Brandtique: 'Friday Night Lights,' Vaseline
As a result, a tempting debate emerged from a recent episode: Did Vaseline subtly slide in perhaps not a commercial, but surely a plug?
Here's how it went down. Football player Landry Clarke (Jesse Plemons) is morose and finds himself in a classroom, where a female tries to cheer him up, tapping the keys on a piano and singing:
"I know a girl who thinks of ghosts
She'll make ya breakfast
She'll make ya toast
She don't use butter
She don't use cheese
She don't use jelly
Or any of these
She uses Vaseline
She didn't make the hilarious lyrics up. They're from "She Don't Use Jelly," a 1994 hit from The Flaming Lips--described as an "idiosyncratic ... experimental rock band," also known for offbeat song names. The frequently covered "Jelly" is the group's most successful song to date.
The "FNL" appearance (one of the top product placements of the week, according to measurement firm iTVX) wasn't the first time the catchy, fun tune found its way onto a network drama. The band itself showed up on a "Beverly Hills, 90210" (the original) episode to sing it, prompting actor Ian Ziering's character to say: "I've never been a big fan of alternative music, but these guys rocked the house!"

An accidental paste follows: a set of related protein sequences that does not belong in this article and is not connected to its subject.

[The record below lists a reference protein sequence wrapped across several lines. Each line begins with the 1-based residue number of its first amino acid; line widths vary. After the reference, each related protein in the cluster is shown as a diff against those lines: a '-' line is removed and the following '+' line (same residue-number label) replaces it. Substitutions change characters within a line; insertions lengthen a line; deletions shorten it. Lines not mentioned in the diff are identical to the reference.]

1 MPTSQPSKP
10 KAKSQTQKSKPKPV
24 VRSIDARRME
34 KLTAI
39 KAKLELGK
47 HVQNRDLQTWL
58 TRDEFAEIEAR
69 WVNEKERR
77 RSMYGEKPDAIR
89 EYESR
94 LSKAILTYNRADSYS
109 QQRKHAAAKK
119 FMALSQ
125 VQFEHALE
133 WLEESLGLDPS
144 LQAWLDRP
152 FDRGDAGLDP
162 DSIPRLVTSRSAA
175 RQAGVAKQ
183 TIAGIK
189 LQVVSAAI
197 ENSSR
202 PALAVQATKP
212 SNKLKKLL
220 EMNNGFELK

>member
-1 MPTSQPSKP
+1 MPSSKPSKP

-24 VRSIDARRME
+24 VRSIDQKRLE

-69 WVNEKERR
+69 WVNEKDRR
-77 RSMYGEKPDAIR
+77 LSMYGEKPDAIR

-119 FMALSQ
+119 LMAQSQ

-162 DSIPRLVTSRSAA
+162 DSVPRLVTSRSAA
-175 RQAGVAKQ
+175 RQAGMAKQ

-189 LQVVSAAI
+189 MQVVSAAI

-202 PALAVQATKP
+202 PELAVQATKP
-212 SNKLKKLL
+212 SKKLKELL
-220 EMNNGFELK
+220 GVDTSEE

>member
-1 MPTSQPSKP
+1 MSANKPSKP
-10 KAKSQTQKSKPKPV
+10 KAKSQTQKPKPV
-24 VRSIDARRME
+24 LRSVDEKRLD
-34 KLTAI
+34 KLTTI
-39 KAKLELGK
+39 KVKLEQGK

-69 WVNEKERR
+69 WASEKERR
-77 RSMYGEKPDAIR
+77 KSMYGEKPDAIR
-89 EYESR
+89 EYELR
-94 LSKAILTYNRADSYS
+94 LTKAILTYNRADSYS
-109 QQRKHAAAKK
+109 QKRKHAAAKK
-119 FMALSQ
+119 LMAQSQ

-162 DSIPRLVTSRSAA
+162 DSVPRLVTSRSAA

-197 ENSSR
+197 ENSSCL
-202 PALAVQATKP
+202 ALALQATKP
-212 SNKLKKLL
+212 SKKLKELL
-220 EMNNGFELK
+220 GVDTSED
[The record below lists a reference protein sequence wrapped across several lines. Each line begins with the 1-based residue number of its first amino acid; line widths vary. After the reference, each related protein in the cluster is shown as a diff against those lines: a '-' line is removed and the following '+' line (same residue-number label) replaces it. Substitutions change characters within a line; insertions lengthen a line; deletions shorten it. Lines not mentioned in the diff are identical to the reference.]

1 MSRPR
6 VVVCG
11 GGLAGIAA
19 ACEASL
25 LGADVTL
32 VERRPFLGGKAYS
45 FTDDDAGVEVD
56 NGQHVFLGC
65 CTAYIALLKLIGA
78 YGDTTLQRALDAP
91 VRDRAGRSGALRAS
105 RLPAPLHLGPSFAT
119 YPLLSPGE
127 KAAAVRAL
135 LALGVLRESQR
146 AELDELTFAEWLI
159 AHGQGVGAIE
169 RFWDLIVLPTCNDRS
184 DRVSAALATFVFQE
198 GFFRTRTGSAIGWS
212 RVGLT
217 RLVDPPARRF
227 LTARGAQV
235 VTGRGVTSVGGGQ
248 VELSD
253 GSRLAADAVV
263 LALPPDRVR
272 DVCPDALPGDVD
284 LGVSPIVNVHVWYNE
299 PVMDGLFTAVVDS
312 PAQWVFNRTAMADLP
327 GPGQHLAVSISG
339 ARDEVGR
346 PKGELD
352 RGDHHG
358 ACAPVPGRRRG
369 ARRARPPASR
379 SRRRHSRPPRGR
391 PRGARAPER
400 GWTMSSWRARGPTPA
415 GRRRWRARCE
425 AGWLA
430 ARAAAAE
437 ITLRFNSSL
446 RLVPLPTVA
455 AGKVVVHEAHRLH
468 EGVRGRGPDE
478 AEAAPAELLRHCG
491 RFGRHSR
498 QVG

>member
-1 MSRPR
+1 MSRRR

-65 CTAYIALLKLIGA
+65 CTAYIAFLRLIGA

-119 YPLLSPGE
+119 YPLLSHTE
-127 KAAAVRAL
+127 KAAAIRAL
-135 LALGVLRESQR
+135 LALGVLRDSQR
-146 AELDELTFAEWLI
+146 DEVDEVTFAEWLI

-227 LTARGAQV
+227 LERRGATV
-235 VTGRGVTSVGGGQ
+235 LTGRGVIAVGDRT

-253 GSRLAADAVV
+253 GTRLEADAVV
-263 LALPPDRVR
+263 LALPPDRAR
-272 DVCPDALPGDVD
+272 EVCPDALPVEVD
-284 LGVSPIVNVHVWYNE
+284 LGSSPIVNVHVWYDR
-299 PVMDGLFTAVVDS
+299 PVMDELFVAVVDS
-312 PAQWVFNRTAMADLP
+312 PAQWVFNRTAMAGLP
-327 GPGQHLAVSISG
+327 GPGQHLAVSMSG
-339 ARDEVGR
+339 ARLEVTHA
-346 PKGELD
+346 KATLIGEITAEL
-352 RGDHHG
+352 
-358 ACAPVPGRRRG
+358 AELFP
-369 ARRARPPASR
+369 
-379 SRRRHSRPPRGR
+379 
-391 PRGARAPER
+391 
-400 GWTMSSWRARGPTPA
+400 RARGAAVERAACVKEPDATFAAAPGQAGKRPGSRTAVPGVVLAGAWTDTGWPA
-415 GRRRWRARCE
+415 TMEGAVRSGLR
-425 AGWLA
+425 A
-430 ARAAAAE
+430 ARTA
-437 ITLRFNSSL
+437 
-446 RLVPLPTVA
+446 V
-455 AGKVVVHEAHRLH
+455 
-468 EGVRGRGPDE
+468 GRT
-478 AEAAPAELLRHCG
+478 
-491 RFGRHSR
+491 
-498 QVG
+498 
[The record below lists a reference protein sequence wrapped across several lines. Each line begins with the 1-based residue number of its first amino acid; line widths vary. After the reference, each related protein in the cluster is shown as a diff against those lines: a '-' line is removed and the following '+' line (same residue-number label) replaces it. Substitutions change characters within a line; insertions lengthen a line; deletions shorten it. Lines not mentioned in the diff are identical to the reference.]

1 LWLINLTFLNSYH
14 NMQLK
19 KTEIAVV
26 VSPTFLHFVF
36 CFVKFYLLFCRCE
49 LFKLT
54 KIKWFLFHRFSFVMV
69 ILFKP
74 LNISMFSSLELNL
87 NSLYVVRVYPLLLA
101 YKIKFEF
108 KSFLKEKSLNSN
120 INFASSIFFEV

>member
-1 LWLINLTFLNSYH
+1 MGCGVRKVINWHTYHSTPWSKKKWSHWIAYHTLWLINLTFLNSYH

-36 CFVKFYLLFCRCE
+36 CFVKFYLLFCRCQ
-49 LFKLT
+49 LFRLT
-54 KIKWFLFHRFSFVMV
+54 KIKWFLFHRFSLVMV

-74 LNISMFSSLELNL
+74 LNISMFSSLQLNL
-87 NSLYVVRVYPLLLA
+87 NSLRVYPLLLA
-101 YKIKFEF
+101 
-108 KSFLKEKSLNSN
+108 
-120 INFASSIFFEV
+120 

The quirky song about quirky characters moves away from the Vaseline girl in verse one to a man who blows his nose with magazines, and then to a girl who dyes her hair with tangerines. Vaseline, magazines and tangerines ... a near rhyming trio.
Back to the "FNL" episode--after the piano rendition, the woman and Clarke later reunite as part of a garage rock trio. Both play the guitar and excitedly perform "Jelly." They're gleeful, reveling in the beat and lyrics.
"Jelly" is an exceedingly catchy, humorous, upbeat tune. The Flaming Lips' Web site says it's "a happy little ditty about strange people and their individual idiosyncrasies, with pretty melodies laced throughout."
After hearing it twice in the episode, it's sure to prompt viewers who know the song to sing it in the shower. And for those hearing it for the first time, perhaps some Web searches and eventual iTunes purchases.
Did Vaseline's sponsorship of the series somehow lead to the song's inclusion? Hard to believe it was a coincidence.
And while an impudent cynic might suggest that it stretches the credulity of a "commercial- free" pledge, a strict constructionist might respond that product/message placement is not really a commercial.
Even if there may be a gray line, Vaseline gets a pass. The underhanded promotion was a touchdown--cleverly conceived and splendidly executed. Whether "She Don't Use Jelly" translates into any sales increase for a new version of a brand once marketed as "Petroleum Jelly" is, of course, TBD.